A Funny Thing Happened on the Way to Pittsburgh Public Theater

Only intending to stay a short while, Ted Pappas, producing artistic director at Pittsburgh Public Theater, found his new home in Pittsburgh.

Moments after King Arthur lifted his gleaming sword and delivered his last line in Camelot, the classic American musical that played at Pittsburgh Public Theater in February, Ted Pappas made his way into the O’Reilly Theater’s lobby, where he was mobbed by fans.

“I don’t think Richard Burton ever did it better,” beamed audience member Audrey Grant. “It was fantastic—so much better than the movie.” Another attendee, Fran Caplan, couldn’t resist grabbing Pappas by the arm to congratulate him, saying the show was “uplifting [and] wonderful” as he tried to hurry through the lobby and head to Bravo Franco Ristorante for a quick dinner before the start of the next performance.

Camelot marked another hit for Pappas, 57, who is in the midst of his 11th straight season as the Public Theater’s producing artistic director and is under contract for four more. Art is a mercurial business, and the fact that Pappas has stayed at the helm of the Public Theater so long and so successfully (its finances have been in the black for at least the past seven years, according to board member Stuart Miller) is remarkable. “His tenure is unusual because, in the arts, people tend to move on. … But also another reason: Ted is truly a New Yorker,” Miller notes. “There’s a lot of draw that would take him to New York.”

True, Pappas’s New York roots run deep; he spent 25 years there as a freelance theater director before moving to Pittsburgh. But, insists Pappas, who lives downtown, “I consider myself a Pittsburgher now.” No one could doubt his commitment to or enthusiasm for Pittsburgh productions. He hardly misses a single performance at the Public Theater and regularly attends shows produced by the competition—and in Pittsburgh, there’s a lot of it: City Theatre, Pittsburgh Opera and the Pittsburgh CLO are just a few. His theater is lit (or holding a performance) 240 nights out of the year. And on most of those nights, you’ll find Pappas holding open the O’Reilly’s doors to greet theatergoers as they arrive.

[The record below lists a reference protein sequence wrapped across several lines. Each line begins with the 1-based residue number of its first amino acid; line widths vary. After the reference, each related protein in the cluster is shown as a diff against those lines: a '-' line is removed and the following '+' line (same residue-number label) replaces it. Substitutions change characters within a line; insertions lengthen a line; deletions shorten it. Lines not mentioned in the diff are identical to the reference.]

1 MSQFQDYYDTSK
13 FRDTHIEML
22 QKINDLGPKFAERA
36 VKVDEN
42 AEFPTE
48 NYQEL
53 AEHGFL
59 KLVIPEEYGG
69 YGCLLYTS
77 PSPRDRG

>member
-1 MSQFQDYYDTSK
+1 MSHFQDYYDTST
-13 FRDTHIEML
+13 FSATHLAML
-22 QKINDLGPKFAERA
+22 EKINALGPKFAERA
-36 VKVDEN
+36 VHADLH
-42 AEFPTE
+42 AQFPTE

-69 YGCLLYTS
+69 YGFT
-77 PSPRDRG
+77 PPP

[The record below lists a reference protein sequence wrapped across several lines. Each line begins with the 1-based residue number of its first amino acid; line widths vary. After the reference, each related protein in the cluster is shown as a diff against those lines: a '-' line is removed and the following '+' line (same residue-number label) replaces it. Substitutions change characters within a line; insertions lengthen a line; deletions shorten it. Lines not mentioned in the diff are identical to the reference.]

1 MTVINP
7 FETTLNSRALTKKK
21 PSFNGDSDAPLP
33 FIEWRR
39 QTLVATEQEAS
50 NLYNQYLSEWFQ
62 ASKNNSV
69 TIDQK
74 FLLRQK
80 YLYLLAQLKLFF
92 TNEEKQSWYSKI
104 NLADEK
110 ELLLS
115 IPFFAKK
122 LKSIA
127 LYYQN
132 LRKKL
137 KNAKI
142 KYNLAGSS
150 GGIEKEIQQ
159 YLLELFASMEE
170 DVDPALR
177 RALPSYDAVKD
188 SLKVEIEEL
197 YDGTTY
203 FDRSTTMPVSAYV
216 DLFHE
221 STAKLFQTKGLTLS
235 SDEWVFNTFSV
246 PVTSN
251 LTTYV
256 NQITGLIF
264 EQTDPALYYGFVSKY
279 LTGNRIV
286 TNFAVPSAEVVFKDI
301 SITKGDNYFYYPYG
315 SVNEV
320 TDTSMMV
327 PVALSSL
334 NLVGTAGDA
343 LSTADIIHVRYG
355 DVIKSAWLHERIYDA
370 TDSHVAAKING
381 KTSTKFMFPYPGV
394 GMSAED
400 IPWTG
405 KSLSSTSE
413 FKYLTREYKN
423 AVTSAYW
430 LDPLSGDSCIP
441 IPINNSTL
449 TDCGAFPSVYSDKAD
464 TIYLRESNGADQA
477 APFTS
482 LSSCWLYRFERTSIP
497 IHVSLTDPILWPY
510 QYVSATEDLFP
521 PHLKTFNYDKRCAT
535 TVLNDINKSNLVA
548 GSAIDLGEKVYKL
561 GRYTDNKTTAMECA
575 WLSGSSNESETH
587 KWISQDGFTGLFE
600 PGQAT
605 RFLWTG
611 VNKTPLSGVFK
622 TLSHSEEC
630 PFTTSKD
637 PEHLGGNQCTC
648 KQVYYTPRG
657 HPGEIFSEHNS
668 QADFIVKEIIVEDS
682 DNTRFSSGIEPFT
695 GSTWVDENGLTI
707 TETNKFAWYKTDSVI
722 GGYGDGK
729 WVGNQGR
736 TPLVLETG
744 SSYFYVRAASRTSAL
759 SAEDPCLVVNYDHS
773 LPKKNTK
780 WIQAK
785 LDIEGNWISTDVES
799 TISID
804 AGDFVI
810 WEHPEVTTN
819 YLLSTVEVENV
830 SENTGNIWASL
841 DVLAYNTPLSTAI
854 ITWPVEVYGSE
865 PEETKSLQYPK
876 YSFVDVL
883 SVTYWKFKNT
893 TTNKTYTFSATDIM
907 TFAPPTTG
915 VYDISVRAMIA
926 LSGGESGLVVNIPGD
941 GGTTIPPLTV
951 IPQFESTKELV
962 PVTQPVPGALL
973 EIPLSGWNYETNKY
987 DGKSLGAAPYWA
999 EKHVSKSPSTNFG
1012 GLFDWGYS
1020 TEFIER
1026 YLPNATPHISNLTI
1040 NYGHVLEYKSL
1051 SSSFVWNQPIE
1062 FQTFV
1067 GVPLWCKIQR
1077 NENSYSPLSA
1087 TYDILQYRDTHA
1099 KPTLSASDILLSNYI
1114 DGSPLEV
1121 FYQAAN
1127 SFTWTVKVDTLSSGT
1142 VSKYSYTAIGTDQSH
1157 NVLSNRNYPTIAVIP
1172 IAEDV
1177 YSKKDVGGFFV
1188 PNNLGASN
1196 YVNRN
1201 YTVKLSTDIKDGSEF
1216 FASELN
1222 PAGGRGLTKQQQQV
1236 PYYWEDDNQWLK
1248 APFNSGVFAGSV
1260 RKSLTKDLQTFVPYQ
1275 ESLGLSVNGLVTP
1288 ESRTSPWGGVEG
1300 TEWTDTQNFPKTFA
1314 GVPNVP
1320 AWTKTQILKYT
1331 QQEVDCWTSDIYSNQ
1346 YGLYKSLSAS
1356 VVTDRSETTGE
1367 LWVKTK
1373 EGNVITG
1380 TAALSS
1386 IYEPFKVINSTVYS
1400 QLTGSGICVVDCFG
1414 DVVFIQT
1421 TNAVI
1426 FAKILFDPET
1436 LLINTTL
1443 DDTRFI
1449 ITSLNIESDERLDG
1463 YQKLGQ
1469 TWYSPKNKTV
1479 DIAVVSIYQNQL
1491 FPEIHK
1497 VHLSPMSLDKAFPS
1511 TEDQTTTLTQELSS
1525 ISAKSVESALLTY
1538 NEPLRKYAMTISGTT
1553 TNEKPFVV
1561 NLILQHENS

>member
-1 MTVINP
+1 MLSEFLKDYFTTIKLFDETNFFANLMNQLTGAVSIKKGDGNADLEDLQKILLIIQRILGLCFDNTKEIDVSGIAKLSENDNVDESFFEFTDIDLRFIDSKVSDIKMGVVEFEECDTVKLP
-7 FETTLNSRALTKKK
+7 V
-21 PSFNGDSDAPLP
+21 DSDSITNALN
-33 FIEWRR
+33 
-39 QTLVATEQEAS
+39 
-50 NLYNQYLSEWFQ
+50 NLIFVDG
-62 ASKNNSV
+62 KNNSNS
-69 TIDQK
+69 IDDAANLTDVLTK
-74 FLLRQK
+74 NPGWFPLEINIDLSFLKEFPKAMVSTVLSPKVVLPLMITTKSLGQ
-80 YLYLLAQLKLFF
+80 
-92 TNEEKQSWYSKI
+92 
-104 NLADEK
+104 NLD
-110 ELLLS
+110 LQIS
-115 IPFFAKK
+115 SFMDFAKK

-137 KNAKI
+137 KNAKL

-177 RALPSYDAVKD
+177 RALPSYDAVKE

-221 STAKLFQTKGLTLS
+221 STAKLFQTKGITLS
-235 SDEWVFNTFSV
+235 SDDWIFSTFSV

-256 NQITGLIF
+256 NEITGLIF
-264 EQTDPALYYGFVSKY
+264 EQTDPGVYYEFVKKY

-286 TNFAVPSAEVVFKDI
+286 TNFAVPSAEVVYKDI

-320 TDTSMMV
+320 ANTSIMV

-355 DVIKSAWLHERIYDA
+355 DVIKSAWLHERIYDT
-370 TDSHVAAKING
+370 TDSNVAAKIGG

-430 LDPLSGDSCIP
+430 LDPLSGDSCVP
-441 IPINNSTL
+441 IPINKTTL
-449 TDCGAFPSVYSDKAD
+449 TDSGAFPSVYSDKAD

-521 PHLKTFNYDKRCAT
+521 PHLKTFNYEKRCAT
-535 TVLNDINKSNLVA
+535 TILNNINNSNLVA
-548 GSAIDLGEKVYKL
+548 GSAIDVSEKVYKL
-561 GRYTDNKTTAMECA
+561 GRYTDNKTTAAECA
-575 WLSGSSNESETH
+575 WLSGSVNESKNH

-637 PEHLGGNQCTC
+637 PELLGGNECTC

“No disrespect to other arts leaders, but this guy’s combination of artistic talent, his ability to direct and produce some of the greatest stuff you’ll ever see on a stage—plus his ability to run the company on budget—is phenomenal,” stresses Miller. “You just can’t find that combination.”

Here’s Pappas on his Pittsburgh career and long love affair with live theater.

Are you surprised you’ve been with the Public Theater for 11 seasons?
When I moved here, I thought I’d stay three years. Pittsburgh turned out to be my new home. I think we have the most generous and—at the same time—the most discerning audiences here. I’m also in a unique position among directors in this country. Programming is my exclusive domain here. The plays are my choice. Subscriptions are up, we’re in the black and that allows the board to trust me without second-guessing me.

What was your biggest hit as director of the Public?
The Chief [which is about the life and times of Steelers owner Art Rooney]. It’s even a movie now—and a good one. It’s a play, first and foremost, but it includes sports, civic history and politics as part of its story. People who never saw a play before came to the Cultural District because of The Chief.

Have you experienced any misfortunes like an injured actor or a falling set?
I had to fill in once for an actor who got caught in a snowstorm in New York. The show always goes on at the Public Theater—even if I have to go on stage myself.

Did you always enjoy theater?

I knew very early on that I loved theater—even before I saw a play—by reading plays like Shakespeare’s Romeo and Juliet and by watching movies and television shows about the business of putting on plays. I read every play in the local library as a child and listened to hundreds of cast recordings. I still do that. Recently, I listened to Alfred Molina in the revival of Fiddler on the Roof before I saw Camelot.

What was the first play you ever saw?

Oliver! was the first full-blown production I ever saw. Everyone looked like they were having so much fun, and I knew then that I wanted to work with those kinds of people.

Have you enjoyed working with actors?

Actors are magical people. They are incredibly intuitive, generous in the extreme, playful and constantly inspiring to me.

How do you define your directing style?
Ninety percent of directing is casting. I give actors many notes early on and hope I help them in rehearsals to choose the right path.

The critic Mel Gussow says theater people love theatrical endings because we lack them in our real lives. Are you thinking about the end of your own career?

I believe in spectacular curtain calls. If I had to pick my own epitaph, it would be: “The curtain call was as exciting as the opening number.” As directors, we spend a lot of time shaping the final moments of a play, but we never imagine the end of our creative lives. [Legendary director] Hal Prince gave me this advice: “Always start the next project the day after opening night.” It’s about growth, not just continuity. Discovering new ways of expressing yourself. That’s what the theater offers us. That’s the great gift.

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